Rav Chisda

Rav Chisda (Hebrew: רב חסדא) was a Jewish Talmudist who lived in Kafri, Babylonia, near what is now the city of Najaf, Iraq. He was an amora of the third generation (died in ca 320 CE[1] at the age of ninety-two[2]), and is mentioned frequently in the Talmud.


Rav Chisda descended from a priestly family.[3] He studied under Rav, who was his principal teacher and after the latter's death he attended the lectures of Rav Huna, a companion of the same age. The pair were called "the Hasidim of Babylon".[4] Rav Chisda was also among those called Tzadikim, those who could bring down rain by their prayers.[2] At first he was so poor that he abstained from vegetables because they increased his appetite[5] and when he walked in thorny places he raised his garments, saying: "The breaches in my legs will heal of themselves but the breaches in my garments will not".[6] At the age of sixteen he married the daughter of Hanan bar Raba[7] and together they had seven or more sons and two daughters. Later, as a brewer, he became very wealthy.[8] One of his pupils, Rava, became his son-in-law.[9]

Rav Chisda was a great casuist,[10] his acute mind greatly enhanced the fame of Rav Huna's school at Sura, but his very acuteness indirectly caused a rupture between himself and Rav Huna. The separation was brought about by a question from Rav Chisda as to the obligations of a disciple toward a master to whom he is indispensable. Rav Huna saw the point and said, "Chisda, I do not need you; it is you that needs me!". Forty years passed before they became reconciled.[11] Rav Chisda nevertheless held Rav Huna in great esteem, and although he had established a school built at his own expense in Mata Mehasya four years before Rav Huna's death,[12] he never published any decision during the Rav Huna's lifetime.[13] Rav Huna came to recognize Rav Chisda's merit later and recommended his son Rabbah bar Rav Huna to attend his lectures.[14]

Rav Chisda also presided over the Academy of Sura for ten years following the death of Rav Yehuda,[15] or following the death of Rav Huna, according to Abraham ibn Daud.[16] He always preserved great respect for the memory of Rav, whom he referred to as "our great teacher, may God aid him".[17] Once, holding up the gifts which are given to the Kohen, he declared that he would give them to the man who could cite a previously unknown halakha in the name of Rav.[18] After Rav Chisda's death, no one succeeded him as the Rosh Mesivta of Sura and the central Talmudic authority passed to Rabbah in Pumbedita.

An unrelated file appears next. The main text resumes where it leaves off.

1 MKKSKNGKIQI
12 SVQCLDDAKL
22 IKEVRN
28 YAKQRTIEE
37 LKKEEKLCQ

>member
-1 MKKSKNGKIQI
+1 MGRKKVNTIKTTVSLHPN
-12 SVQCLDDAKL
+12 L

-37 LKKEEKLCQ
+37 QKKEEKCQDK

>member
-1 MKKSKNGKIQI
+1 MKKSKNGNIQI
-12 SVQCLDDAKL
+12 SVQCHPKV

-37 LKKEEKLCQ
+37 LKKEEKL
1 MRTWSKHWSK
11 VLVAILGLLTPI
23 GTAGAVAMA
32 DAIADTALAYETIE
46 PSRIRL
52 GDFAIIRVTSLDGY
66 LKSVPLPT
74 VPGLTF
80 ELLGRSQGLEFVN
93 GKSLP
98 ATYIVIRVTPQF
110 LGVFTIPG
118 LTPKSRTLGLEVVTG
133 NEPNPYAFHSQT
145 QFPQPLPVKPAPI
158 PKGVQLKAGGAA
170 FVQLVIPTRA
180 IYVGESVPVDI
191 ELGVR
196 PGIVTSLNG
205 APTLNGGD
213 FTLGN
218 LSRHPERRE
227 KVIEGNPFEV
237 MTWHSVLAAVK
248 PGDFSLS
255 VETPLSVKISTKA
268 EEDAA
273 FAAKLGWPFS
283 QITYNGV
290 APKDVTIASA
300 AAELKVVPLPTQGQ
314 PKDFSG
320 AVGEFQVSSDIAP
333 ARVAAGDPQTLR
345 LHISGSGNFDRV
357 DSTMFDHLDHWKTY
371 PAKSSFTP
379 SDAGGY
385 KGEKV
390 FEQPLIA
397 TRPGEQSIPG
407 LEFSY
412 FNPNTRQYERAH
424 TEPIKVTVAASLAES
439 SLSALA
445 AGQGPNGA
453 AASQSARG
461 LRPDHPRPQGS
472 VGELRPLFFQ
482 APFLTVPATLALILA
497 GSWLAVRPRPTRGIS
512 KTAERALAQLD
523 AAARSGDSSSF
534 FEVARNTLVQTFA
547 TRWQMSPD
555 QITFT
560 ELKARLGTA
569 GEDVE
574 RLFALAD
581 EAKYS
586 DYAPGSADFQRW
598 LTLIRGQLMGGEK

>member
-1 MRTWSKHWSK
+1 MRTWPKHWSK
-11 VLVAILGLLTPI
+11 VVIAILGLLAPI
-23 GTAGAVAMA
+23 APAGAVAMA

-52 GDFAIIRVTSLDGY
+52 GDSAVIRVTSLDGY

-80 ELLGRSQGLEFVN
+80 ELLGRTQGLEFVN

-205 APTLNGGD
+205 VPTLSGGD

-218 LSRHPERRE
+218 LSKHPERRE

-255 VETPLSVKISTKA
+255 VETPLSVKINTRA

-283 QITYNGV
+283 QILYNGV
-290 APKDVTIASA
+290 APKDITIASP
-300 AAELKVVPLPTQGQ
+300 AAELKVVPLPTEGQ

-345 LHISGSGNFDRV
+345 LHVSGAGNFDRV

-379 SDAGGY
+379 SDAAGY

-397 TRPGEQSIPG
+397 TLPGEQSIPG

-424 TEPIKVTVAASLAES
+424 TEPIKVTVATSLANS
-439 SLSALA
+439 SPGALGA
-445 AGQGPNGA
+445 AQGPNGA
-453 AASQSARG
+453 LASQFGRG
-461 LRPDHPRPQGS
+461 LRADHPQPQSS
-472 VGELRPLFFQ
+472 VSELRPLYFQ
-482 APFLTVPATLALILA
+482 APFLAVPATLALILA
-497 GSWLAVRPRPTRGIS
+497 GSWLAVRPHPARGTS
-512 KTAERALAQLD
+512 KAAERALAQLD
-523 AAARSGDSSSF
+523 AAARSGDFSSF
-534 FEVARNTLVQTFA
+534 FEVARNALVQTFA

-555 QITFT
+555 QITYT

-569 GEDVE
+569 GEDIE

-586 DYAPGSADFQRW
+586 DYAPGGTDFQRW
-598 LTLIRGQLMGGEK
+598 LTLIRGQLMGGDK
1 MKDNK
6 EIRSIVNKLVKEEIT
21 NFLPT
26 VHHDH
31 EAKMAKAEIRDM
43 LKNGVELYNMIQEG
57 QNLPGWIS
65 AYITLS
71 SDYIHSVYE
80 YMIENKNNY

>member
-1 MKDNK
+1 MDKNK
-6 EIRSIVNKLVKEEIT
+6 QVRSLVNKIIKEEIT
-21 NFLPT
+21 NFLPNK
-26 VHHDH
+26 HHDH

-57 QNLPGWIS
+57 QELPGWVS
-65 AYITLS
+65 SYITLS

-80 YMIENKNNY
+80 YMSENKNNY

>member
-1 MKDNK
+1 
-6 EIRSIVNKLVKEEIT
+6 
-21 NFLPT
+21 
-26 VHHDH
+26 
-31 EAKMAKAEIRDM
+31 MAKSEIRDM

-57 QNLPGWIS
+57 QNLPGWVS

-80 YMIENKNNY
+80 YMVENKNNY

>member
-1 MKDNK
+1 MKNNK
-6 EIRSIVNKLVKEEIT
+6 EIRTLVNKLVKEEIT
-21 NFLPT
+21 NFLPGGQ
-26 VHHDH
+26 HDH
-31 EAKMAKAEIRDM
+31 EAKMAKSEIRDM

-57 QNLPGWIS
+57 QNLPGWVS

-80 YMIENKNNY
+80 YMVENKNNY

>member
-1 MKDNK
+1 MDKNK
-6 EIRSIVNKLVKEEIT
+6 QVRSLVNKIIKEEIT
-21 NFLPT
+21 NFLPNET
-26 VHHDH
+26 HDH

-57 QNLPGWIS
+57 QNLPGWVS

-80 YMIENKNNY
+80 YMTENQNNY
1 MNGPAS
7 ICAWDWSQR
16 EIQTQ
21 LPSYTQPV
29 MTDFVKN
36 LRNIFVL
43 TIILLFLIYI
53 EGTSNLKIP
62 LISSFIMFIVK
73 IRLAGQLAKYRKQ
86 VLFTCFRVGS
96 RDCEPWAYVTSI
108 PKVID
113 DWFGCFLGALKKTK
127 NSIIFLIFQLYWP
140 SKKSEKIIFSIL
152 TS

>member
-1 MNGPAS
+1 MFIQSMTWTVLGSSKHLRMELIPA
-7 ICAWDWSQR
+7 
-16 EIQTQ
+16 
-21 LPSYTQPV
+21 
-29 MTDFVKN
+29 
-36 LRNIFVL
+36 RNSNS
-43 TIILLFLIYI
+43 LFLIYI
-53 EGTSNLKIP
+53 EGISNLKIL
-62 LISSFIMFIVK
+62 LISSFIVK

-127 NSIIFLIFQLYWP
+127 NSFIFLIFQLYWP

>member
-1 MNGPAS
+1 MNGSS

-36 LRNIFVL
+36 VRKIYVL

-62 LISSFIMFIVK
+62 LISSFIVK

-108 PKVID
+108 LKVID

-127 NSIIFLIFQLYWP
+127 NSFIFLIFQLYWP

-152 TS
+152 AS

Rav Chisda's halakhot are frequent throughout the Babylonian Talmud, some being given on the authority of his pupils. His principal opponent was Rav Sheshet. Besides deducing his halakhot in a casuistic way, Rav Chisda was peculiar in that he derived his halakhot less from the Pentateuch than from other parts of the Bible.

Rav Chisda was also an authority in aggadah, and employed special assistants to lecture in that department.[19] Many ethical teachings by him have been preserved[20] for students, such as: "Forbearance on the part of a father toward his child may be permitted, but not forbearance on the part of a master toward his disciple" [21] and "He who opposes his master is as though he opposed the Shekinah".[22] It was said that the Angel of Death, not being able to approach Rav Chisda because he never ceased from studying, cleft the trunk of a cedar-tree. Terrified by the noise, Rav Chisda interrupted his studies, whereupon the angel took his soul.[23]

See alsoEdit


  1. ^ = 308-309; Sherira Gaon, in Neubauer, "M. J. C." i. 30; in 300, according to Abraham ibn Daud, "Sefer ha-Kabbalah," in Neubauer, l.c. p. 58
  2. ^ a b Moed Kattan 28a
  3. ^ Berachot 44a
  4. ^ Ta'anit 23b
  5. ^ Shabbat 140b
  6. ^ Bava Kamma 91b
  7. ^ Kiddushin 29b
  8. ^ Pesachim 113a; Moed Kattan 28a
  9. ^ Niddah 61b
  10. ^ Eruvin 67a
  11. ^ Bava Metzia 33a
  12. ^ Sherira, l.c.
  13. ^ Eruvin 62b
  14. ^ Shabbat 82a
  15. ^ 298-299; Sherira, l.c.
  16. ^ l.c.
  17. ^ Sukkah 33a, passim
  18. ^ Shabbat 10b
  19. ^ Eruvin 21b
  20. ^ See especially Shabbat 140b
  21. ^ Kiddushin 32a
  22. ^ Sanhedrin 110a
  23. ^ Makkot 10a

  This article incorporates text from a publication now in the public domainIsidore Singer and M. Seligsohn (1901–1906). "Hisda". In Singer, Isidore; et al. (eds.). The Jewish Encyclopedia. New York: Funk & Wagnalls. It has the following bibliography:

  • Bacher, Ag. Bab. Amor. pp. 61 et seq.;
  • Heilprin, Seder Ha'Dorot Hebrew, ii.;
  • Weiss, Dor, iii. 184.S. M. Sel.